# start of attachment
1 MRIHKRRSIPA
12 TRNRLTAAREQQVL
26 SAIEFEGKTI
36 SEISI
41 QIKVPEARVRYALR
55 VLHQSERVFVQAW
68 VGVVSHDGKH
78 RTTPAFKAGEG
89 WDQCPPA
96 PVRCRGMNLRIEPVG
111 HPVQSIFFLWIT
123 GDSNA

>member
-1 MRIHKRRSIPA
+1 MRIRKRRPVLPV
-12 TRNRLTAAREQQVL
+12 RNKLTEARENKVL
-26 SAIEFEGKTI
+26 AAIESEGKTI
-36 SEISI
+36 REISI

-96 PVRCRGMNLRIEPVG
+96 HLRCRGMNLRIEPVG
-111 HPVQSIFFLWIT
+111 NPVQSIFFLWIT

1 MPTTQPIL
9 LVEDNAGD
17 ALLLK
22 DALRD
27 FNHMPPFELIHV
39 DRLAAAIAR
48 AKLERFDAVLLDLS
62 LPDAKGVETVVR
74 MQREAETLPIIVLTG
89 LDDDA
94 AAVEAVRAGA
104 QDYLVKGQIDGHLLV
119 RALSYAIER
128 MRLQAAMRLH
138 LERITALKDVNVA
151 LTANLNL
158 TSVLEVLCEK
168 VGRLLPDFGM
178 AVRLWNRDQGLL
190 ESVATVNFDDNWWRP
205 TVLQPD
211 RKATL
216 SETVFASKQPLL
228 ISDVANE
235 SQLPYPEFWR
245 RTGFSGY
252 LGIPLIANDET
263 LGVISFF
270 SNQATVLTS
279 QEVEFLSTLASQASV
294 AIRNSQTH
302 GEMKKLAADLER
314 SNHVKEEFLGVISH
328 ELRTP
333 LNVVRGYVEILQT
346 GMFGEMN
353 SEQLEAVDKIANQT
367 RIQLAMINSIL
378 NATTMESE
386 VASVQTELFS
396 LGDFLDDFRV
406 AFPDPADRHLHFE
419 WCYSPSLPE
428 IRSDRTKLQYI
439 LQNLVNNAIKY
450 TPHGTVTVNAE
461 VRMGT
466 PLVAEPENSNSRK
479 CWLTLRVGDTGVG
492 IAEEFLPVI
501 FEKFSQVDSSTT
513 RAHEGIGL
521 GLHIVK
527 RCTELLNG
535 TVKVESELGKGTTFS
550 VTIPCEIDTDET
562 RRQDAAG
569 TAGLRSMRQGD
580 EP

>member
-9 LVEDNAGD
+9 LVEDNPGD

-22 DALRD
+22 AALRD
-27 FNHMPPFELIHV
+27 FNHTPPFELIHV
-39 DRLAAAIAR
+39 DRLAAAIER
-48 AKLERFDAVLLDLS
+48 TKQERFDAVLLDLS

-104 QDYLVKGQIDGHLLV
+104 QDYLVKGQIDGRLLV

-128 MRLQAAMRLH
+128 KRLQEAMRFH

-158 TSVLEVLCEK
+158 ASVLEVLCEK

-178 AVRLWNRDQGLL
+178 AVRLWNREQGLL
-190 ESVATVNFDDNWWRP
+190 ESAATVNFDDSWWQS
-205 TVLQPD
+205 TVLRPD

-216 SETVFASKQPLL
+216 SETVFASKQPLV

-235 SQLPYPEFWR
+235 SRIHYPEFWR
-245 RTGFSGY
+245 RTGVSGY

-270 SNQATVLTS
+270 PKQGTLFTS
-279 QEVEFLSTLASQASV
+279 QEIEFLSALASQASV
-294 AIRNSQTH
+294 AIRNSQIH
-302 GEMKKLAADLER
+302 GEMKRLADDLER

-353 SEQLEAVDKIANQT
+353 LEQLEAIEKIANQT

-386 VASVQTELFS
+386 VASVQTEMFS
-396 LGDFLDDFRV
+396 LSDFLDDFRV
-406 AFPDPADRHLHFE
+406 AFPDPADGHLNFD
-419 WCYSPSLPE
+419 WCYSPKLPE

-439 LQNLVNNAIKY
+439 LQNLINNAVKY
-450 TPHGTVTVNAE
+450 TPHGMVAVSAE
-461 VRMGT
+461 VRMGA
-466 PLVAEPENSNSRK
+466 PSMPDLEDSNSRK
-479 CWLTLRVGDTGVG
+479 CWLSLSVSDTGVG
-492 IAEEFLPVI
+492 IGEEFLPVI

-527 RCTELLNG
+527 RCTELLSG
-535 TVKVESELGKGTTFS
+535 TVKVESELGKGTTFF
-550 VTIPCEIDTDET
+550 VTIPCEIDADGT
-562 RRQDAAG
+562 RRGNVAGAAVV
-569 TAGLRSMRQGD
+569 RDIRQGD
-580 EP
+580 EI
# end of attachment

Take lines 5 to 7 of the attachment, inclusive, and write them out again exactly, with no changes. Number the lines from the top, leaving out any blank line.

41 QIKVPEARVRYALR
55 VLHQSERVFVQAW
68 VGVVSHDGKH